Published: November 18th 2012November 18th 2012
JOHN COFFEE HAYS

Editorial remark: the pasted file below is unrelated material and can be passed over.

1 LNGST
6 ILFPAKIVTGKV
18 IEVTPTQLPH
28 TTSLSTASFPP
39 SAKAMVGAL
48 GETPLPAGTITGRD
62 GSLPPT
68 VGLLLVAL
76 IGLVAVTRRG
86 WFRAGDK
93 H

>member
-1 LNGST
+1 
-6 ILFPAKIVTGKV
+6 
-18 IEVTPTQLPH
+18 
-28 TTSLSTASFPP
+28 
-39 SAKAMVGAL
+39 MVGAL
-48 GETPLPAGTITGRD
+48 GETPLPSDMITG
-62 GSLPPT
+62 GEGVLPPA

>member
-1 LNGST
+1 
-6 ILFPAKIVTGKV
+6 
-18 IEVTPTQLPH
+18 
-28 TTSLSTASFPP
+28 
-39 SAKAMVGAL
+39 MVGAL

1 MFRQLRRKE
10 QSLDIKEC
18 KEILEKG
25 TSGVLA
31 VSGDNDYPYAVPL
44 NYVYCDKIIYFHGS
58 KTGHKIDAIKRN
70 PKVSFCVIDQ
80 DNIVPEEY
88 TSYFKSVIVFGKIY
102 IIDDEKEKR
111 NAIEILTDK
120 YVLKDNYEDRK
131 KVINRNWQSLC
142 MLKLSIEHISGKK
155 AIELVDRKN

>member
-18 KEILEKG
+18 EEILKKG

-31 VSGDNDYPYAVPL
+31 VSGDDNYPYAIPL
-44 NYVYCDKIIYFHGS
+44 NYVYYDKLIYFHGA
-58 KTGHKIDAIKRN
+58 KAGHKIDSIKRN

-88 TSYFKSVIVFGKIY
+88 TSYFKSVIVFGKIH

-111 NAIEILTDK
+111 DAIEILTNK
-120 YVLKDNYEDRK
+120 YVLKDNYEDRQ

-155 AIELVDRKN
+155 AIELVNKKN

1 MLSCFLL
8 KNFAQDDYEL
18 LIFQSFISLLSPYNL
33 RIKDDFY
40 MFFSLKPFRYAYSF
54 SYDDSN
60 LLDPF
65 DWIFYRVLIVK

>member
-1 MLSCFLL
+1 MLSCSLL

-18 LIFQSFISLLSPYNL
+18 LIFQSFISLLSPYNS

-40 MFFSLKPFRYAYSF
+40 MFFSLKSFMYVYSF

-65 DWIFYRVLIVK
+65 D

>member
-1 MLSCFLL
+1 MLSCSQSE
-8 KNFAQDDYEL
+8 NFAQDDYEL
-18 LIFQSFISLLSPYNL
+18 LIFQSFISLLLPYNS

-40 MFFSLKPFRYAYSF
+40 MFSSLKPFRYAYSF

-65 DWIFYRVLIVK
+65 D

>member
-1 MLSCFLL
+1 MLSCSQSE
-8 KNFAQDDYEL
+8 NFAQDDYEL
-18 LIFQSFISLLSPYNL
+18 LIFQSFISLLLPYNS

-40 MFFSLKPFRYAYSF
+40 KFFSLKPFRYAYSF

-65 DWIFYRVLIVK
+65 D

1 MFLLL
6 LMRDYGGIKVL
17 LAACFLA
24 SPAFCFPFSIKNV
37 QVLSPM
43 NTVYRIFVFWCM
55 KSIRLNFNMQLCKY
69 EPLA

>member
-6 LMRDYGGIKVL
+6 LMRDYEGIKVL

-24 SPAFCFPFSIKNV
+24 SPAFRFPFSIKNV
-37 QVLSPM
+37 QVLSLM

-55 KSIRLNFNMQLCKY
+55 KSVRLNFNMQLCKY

John Coffee Hays was the genuine wolf when it came to fighting fierce Indians. He was a retired Captain in the Texas Rangers and during the War with Mexico had attained the rank of colonel in the Army of the Republic of Texas. Andrew Jackson was a great uncle. After Texas was made safe, sort of, he got married and moved to California. Col. Hays happened to be in Virginia City, Utah Territory on May 14, 1860 when a man named C. T. Lake arrived with news that Major Ormsby’s entire command had been slaughtered by angry Paiutes on the Truckee River. Lake and 5 other men had been detailed as the rear guard with orders to hold the high ground near Pinnacle Mount, but when they saw what was coming their way they wisely decided to skedaddle. The whole territory was in peril and must be warned. A new army was needed right away and Hays was just the man to lead it. As incentive he was offered a fine horse and a fancy Mexican saddle and tack. Before three weeks had passed he rode out at the head of the Washoe Regiment. It consisted of 500 sober militiamen and 200 regular army troops. It was a well-equipped and determined force. This time the Paiutes saw the army coming and skedaddled. They fought a cat-and-mouse skirmish at Big Meadows on the Carson River. Numaga tried to engage the soldiers in another ambush at Pinnacle Mount (Black Mountain) and a sharp fight was fought there that the soldiers won. The Paiute camp at Pyramid Lake was abandoned when the soldiers reached it on May 5, 1860. The militia was disbanded there, but the regulars occupied the camp until ordered to build Fort Churchill on the Carson River a few weeks later. The photo shows the battle ground at Black Mountain. Col. Hays died in 1883 and is buried in Oakland. To the Lipan Apaches in Texas he was known as “Bravo Too Much”.